A new fuel transfer system on board the stranded cargo ship Rena has doubled pumping capacity as good weather continues to help oil recovery efforts.

Salvors stopped pumping for a few hours yesterday afternoon while they installed a new pump and hose to remove fuel oil from the port number 5 tank.

The new system was now up and running and a team of three salvors remained on board the Rena to oversee pumping operations overnight.

Maritime New Zealand salvage unit manager Bruce Anderson said the new hose had a 15cm diameter _ double the size of the previous hose.


"That hose is used to take fuel out of the tank, and it then splits into two separate three inch (7.5cm) hoses, each fitted with booster pumps. Those hoses then take the fuel to the Awanuia,'' he said.

The good weather had allowed salvage operations to make good progress, with conditions forecast to be favourable until at least Thursday.

A day crew of about 12 salvors would be on board the Rena today as efforts continue to speed up the removal process.

Salvors had by 1pm yesterday pumped a total of 337 tonnes of oil from the port number 5 tank, which originally contained 772 tonnes.

The ship had been carrying 1700 tonnes of fuel oil when it grounded on the Astrolabe Reef near Tauranga more than two weeks ago.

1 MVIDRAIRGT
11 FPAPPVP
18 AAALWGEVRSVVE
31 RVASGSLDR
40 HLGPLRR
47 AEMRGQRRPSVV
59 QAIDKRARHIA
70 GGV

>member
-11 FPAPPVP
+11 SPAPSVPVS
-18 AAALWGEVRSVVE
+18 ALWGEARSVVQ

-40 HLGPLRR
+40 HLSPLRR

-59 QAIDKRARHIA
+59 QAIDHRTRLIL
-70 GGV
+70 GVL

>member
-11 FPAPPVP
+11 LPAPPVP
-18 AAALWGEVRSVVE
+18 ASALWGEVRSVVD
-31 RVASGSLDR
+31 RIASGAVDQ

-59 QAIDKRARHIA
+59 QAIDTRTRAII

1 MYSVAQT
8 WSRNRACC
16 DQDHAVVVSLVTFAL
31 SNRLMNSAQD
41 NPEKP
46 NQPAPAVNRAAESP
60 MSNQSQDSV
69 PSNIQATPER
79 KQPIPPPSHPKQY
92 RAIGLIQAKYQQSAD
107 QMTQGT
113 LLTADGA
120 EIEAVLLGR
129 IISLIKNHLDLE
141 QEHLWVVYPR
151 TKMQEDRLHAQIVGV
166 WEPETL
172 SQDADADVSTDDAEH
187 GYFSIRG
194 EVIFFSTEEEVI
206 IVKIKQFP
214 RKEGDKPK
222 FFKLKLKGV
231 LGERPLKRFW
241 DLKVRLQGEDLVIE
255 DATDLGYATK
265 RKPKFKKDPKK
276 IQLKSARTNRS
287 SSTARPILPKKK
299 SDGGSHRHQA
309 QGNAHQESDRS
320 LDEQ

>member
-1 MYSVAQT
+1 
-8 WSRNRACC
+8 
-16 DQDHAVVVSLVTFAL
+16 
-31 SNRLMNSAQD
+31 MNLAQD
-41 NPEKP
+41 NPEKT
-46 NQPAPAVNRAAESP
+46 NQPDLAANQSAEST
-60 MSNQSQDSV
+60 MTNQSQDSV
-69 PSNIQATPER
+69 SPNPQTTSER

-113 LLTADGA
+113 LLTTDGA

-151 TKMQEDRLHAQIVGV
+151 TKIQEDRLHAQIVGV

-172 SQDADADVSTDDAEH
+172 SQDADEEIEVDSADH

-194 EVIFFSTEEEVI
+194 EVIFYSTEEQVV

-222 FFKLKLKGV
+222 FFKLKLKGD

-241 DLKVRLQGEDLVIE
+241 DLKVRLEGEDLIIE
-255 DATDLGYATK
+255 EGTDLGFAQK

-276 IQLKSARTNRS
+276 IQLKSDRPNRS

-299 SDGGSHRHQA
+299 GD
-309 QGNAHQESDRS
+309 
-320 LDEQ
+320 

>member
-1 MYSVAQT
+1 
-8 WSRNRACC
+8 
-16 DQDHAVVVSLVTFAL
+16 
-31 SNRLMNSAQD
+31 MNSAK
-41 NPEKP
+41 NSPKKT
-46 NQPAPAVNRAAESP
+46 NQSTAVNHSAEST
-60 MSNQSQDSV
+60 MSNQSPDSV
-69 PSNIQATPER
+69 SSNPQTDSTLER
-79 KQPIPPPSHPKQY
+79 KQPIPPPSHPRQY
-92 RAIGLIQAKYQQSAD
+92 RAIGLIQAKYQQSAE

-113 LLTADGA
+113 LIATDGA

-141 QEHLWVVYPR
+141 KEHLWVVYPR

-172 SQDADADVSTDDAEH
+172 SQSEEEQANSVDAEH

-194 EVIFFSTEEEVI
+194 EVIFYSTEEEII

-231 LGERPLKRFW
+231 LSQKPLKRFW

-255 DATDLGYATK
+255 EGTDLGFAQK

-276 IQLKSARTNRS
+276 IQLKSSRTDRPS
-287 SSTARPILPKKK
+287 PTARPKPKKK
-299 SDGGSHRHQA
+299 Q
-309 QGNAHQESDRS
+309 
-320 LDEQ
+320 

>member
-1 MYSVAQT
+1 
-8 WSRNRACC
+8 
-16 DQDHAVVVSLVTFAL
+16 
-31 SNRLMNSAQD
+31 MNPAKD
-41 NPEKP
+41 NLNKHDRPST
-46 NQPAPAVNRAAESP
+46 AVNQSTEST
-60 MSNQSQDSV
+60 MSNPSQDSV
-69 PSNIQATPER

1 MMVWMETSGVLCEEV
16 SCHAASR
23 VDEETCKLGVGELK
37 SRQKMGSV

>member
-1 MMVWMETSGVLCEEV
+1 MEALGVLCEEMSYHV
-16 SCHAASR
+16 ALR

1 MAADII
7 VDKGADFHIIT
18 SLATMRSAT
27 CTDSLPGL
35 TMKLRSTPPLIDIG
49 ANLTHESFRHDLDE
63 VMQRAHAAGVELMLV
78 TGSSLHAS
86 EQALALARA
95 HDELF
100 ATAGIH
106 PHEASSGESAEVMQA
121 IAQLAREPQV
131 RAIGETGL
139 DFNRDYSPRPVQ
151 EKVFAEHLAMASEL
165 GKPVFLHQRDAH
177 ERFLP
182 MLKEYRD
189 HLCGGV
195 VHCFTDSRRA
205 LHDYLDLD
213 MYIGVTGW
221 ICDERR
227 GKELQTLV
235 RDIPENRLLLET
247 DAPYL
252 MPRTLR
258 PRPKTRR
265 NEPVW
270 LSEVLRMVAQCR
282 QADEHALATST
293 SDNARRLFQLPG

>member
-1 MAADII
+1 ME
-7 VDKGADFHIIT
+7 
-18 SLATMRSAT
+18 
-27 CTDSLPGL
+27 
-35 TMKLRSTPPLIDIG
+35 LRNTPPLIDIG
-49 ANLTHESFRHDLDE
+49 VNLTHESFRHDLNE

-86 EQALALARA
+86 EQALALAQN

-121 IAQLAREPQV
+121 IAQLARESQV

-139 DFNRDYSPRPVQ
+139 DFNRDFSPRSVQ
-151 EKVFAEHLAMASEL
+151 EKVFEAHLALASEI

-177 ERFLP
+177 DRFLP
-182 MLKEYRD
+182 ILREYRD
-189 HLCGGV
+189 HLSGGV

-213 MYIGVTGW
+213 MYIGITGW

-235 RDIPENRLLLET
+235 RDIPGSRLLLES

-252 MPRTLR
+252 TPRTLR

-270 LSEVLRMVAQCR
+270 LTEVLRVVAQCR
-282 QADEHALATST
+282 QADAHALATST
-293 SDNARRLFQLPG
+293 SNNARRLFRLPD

A dive team confirmed yesterday that the submerged starboard tank, which holds 320 tonnes of oil, was intact.

``The fact that divers found the starboard tank intact is excellent. We hope to start recovering oil from this tank soon,'' Mr Anderson said.

A further 5-10 tonnes of oil leaked from the vessel on Saturday, but there were no reports of more fuel leaking overnight.

Aerial observation flights would today monitor the fresh spill, which was predicted to move slowly offshore to the north.

National on-scene commander Rob Service said on-water oil recovery operations yesterday recovered a small amount of oil.

``We acted immediately upon receiving confirmation of the slick yesterday and sent four vessels with offshore booms and skimmers.

``However, even in the relatively calm conditions yesterday it was still very difficult to recover much oil. Now the oil has weathered in the marine environment for 24 hours it is even more difficult to recover with skimmers, but we will continue to monitor the oil and prepare to respond if it reaches any shoreline.''

Phil Keoghan from the television show The Amazing Race was to met with oil clean-up volunteers on Mt Maunganui beach this morning.